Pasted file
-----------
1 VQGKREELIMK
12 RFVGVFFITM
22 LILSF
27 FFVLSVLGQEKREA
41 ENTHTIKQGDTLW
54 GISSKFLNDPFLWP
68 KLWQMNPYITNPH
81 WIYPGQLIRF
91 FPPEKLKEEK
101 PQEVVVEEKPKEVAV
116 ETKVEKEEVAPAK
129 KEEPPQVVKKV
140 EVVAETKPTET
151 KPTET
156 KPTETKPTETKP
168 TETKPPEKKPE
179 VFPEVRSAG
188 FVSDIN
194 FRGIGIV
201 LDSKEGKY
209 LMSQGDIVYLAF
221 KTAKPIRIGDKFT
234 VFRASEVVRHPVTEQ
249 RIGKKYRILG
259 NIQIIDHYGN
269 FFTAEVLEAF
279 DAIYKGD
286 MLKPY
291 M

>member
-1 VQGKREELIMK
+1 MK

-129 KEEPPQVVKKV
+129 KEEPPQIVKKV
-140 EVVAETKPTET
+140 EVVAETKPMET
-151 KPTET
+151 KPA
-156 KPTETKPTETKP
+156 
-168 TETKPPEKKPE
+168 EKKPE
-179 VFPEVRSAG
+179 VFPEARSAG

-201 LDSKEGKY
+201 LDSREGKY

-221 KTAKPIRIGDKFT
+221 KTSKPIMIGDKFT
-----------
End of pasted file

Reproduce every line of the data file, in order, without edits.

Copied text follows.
1 VQGKREELIMK
12 RFVGVFFITM
22 LILSF
27 FFVLSVLGQEKREA
41 ENTHTIKQGDTLW
54 GISSKFLNDPFLWP
68 KLWQMNPYITNPH
81 WIYPGQLIRF
91 FPPEKLKEEK
101 PQEVVVEEKPKEVAV
116 ETKVEKEEVAPAK
129 KEEPPQVVKKV
140 EVVAETKPTET
151 KPTET
156 KPTETKPTETKP
168 TETKPPEKKPE
179 VFPEVRSAG
188 FVSDIN
194 FRGIGIV
201 LDSKEGKY
209 LMSQGDIVYLAF
221 KTAKPIRIGDKFT
234 VFRASEVVRHPVTEQ
249 RIGKKYRILG
259 NIQIIDHYGN
269 FFTAEVLEAF
279 DAIYKGD
286 MLKPY
291 M

>member
-1 VQGKREELIMK
+1 MK

-129 KEEPPQVVKKV
+129 KEEPPQIVKKV
-140 EVVAETKPTET
+140 EVVAETKPMET
-151 KPTET
+151 KPA
-156 KPTETKPTETKP
+156 
-168 TETKPPEKKPE
+168 EKKPE
-179 VFPEVRSAG
+179 VFPEARSAG

-201 LDSKEGKY
+201 LDSREGKY

-221 KTAKPIRIGDKFT
+221 KTSKPIMIGDKFT